5.1.9 In all cases it is important that an apparent breach of the Code be addressed in some way and a record made of any action taken and the reasons for it. Minor unacceptable behaviour, if unaddressed, may be repeated or may escalate to more serious behaviour.

5.1.10 At Appendix 7 is a checklist on Initial consideration of suspected misconductto assist agencies.

5.2 Suspected misconduct and underlying medical conditions

5.2.1 All employees are required to comply with the Code regardless of mental or physical incapacity. The ability to comply with the Code is an inherent requirement for employment in the APS.

5.2.2 In some cases unacceptable behaviour may appear to be the result of an underlying medical condition. In such cases, agencies are advised to consider seeking medical opinion to establish whether there is a causal link between the behaviour and the employee's health.22

5.2.3 While mental illness or physical incapacity does not usually determine whether or not behaviour would be investigated as suspected misconduct, it may be a mitigating factor in deciding the severity of any sanction imposed for a breach of the Code.

5.3 Suspected misconduct of former APS employees

5.3.1 In July 2013 the Public Service Act 1999 (PS Act) was amended to make specific provision for agencies to continue, or initiate, inquiries into suspected misconduct by former APS employees.23 It is only possible to initiate misconduct action against a former employee who left the APS on or after 1 July 2013.24

5.3.2 In deciding whether to start an investigation once an employee has left the APS, or to continue an investigation once an employee resigns, the following matters could be considered.

  • Whether it would be possible to give the former employee a fair hearing, including a reasonable opportunity to answer the case against them.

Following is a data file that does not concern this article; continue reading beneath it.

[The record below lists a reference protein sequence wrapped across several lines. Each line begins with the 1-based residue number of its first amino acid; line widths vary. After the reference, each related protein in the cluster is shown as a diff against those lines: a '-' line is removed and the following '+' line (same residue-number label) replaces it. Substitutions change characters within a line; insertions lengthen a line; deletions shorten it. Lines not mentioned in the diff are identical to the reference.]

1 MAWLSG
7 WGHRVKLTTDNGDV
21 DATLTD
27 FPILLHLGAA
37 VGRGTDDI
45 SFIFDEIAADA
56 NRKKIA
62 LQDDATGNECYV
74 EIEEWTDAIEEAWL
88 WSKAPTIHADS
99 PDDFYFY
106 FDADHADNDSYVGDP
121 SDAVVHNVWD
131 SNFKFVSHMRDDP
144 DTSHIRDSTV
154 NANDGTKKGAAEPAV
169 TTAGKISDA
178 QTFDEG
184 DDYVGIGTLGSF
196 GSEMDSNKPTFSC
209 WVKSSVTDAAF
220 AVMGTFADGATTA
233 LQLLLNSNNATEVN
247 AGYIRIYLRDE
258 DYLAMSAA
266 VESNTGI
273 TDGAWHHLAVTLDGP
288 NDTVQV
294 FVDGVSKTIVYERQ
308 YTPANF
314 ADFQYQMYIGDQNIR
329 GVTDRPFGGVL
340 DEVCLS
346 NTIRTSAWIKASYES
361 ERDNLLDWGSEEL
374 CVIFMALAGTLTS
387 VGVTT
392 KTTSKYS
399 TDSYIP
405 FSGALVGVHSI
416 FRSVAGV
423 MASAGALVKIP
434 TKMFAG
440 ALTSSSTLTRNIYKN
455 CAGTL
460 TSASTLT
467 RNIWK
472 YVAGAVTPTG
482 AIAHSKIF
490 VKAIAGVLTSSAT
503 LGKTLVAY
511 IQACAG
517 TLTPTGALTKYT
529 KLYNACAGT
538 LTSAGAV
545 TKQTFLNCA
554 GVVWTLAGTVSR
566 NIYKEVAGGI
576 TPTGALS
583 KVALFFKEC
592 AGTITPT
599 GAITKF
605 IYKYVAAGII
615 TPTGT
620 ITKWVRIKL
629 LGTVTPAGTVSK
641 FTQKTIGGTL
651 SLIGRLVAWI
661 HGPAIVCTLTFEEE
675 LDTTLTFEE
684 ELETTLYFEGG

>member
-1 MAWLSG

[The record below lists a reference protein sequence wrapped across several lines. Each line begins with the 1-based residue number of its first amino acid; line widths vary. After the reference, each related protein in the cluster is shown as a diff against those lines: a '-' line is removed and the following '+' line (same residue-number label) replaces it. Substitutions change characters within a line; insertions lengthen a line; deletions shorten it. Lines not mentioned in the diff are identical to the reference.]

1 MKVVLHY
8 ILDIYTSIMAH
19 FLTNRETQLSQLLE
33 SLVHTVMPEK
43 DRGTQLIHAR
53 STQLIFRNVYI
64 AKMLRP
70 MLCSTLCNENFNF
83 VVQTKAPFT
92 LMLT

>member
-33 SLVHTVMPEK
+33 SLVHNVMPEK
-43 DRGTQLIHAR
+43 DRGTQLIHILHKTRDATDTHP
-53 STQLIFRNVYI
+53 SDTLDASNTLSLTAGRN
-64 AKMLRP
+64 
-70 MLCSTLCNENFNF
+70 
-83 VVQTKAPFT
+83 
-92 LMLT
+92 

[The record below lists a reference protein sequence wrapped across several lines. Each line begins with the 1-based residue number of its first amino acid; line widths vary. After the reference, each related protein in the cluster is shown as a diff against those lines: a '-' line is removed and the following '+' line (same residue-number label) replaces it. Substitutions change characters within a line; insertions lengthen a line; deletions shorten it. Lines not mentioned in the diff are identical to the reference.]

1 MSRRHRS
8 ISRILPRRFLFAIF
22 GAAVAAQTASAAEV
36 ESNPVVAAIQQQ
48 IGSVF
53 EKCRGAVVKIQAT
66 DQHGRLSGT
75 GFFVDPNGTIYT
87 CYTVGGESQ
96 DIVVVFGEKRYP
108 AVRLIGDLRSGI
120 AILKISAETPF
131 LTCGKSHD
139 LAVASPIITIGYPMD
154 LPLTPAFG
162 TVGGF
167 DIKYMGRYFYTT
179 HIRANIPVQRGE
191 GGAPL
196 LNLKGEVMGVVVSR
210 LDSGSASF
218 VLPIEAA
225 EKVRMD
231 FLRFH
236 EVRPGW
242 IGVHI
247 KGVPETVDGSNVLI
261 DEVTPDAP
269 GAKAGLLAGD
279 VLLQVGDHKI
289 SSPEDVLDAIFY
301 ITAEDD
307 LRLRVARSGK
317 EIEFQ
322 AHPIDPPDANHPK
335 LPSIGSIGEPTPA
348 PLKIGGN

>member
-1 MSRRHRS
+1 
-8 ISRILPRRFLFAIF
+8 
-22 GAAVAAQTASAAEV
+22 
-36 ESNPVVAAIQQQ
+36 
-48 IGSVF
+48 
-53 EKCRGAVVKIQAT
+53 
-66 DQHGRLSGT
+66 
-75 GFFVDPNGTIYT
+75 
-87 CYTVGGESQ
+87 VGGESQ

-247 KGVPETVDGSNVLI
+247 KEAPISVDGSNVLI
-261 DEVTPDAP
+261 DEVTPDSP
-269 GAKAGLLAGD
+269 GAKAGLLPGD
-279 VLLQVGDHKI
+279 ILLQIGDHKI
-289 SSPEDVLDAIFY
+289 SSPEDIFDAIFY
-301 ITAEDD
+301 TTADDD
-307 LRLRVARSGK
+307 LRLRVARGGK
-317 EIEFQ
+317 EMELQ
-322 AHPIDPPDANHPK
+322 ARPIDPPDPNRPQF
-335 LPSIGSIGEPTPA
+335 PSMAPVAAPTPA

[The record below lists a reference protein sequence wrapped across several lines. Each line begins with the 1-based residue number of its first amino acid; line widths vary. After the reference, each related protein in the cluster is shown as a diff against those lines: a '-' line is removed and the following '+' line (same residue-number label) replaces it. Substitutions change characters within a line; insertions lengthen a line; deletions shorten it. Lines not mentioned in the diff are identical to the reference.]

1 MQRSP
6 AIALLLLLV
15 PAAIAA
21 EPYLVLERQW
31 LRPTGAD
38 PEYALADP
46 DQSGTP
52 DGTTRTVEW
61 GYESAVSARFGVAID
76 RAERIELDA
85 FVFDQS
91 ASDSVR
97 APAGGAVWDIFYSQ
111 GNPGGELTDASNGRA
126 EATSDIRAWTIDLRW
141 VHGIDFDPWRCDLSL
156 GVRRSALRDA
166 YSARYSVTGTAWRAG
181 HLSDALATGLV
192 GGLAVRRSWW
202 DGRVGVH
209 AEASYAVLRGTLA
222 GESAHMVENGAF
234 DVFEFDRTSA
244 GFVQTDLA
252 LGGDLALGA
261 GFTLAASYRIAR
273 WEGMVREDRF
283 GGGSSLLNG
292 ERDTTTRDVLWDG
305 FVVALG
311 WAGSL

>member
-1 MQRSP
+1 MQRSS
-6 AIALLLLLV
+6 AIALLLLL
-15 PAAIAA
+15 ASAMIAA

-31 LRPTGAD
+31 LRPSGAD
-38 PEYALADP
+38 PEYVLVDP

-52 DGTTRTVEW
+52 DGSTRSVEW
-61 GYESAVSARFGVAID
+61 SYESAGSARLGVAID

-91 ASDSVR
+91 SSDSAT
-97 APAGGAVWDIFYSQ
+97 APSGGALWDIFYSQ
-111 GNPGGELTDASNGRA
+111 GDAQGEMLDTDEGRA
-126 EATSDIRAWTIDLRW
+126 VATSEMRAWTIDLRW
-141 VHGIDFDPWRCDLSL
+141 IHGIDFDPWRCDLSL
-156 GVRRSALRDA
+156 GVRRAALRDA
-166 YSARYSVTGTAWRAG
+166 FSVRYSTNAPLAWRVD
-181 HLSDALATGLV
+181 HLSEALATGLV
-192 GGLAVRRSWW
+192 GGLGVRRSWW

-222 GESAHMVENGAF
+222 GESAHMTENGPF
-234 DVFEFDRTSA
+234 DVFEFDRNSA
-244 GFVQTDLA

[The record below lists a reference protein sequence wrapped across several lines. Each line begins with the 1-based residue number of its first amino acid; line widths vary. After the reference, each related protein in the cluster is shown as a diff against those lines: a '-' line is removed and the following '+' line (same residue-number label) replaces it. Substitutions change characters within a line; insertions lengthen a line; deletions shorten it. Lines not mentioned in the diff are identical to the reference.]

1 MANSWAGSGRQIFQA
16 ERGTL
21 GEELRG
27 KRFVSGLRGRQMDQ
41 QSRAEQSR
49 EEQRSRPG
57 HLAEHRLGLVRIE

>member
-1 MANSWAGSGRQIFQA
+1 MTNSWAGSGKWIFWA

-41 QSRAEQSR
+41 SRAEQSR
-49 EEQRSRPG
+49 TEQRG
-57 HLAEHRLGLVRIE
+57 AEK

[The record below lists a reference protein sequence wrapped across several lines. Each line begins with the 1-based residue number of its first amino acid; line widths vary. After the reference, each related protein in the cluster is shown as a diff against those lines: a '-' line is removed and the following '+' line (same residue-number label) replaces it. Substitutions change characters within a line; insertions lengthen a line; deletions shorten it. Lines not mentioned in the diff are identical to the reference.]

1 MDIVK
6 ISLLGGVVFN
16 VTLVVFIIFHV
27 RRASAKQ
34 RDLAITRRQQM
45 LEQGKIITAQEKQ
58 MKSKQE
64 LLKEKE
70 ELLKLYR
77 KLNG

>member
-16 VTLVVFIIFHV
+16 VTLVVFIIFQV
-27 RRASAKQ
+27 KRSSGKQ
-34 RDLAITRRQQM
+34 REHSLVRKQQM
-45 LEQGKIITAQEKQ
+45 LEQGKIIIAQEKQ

• Factors to consider include the passage of time since the incident(s) and any constraints on the former employee accessing records in order to be able to respond effectively to the allegations.
    • Agencies may need to consider whether to provide a former employee with supervised access to agency premises or resources in order to identify relevant records.
  • The risks of not undertaking an investigation, such as damage to the reputation of the agency or APS, or the message not pursuing the matter would send to other employees or the community about the seriousness with which the agency responds to integrity concerns
  • The costs associated with any investigation
  • The availability of, and ability to collect, evidence.

5.3.3 A former employee is not obliged to cooperate with an investigation and an agency head has no power to direct the former employee to provide information or attend interviews. Where attempts to contact a former employee by telephone, email or by registered mail have failed, an agency may be satisfied that reasonable attempts have been made to inform the former employee of the allegations and continue the investigation.

5.3.4 A former employee may be motivated to cooperate in an investigation because of the impact an adverse outcome could have on their reputation or employability.

5.3.5 Former employees found to have breached the Code have the right to seek review by the Merit Protection Commissioner of that determination. 25

5.3.6 While a breach decision-maker may make a determination that a former employee has breached the Code, the agency head has no power to impose a sanction on the former employee.